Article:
you.

      The best tool for moving a press is a pallet jack. It lifts a ton
      and has wheels that are steerable. Tool rental places will carry
      these. A press on skids is a bit trickier, I put some wood on one of
      the skids and jacked up under the center of the press against some of
      the cross bars underneath it. You have to jack it up only enough to
      drag it along. If you go too high, you risk toppling it over.

      If it's possible to get the press onto a skid, you're golden. It
      would be tough to do though. Once on a skid (re-enforced with heavy
      plywood), you bolt it down and can move it at will with the pallet
      jack.


      --- In PPLetterpress@yahoogroups.com, letpresslist@b... wrote:
      > Hi all-
      >
      > I'm another one of those proud new owners of a C&P, this one is
      circa
      > 1890 (no clue on the model) and now I have the pleasure of picking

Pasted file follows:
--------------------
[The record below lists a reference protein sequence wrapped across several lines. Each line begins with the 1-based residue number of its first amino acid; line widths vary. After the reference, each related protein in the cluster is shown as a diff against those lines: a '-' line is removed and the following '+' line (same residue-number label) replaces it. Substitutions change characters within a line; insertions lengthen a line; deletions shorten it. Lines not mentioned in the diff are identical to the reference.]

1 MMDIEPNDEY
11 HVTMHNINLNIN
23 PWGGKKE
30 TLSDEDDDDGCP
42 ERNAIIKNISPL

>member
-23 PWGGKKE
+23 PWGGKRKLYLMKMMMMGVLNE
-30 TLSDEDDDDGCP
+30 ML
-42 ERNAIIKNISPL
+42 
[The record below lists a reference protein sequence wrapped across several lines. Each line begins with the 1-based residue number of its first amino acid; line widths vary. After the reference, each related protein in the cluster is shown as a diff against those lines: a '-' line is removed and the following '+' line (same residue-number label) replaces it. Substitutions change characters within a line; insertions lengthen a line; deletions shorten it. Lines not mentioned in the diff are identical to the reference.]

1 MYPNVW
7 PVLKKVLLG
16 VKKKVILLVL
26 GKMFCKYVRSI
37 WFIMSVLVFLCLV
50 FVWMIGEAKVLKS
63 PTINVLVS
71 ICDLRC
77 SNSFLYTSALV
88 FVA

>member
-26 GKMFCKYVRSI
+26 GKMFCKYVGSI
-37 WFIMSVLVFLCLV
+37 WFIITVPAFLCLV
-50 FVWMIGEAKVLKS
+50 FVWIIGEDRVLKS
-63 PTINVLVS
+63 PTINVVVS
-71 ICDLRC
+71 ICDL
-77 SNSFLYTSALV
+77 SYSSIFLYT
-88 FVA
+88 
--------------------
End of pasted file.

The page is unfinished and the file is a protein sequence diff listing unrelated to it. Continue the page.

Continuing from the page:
it
      > up and driving it from Cincinnati to Asheville, NC next week...
      >
      > I have been searching the archives about C&P and have read all the
      > horror stories up to 1998 (5000+ postings on the C&P, people.) .
      my
      > hope is that i don't have to add such a story to the list.
      >
      > There's only two of us picking it up. I understand that I'm not
      going
      > to be dealing with any stairwell and that it's a "walk-in
      basement".
      > I'm not sure of a door size and have yet to hear back from him on
      the
      > matter, but in his posting he said "may have to take apart." I've
      been
      > waiting to hear from him to get some better assessment to You the
      Wise
      > People of the Listserv, but i can wait no longer.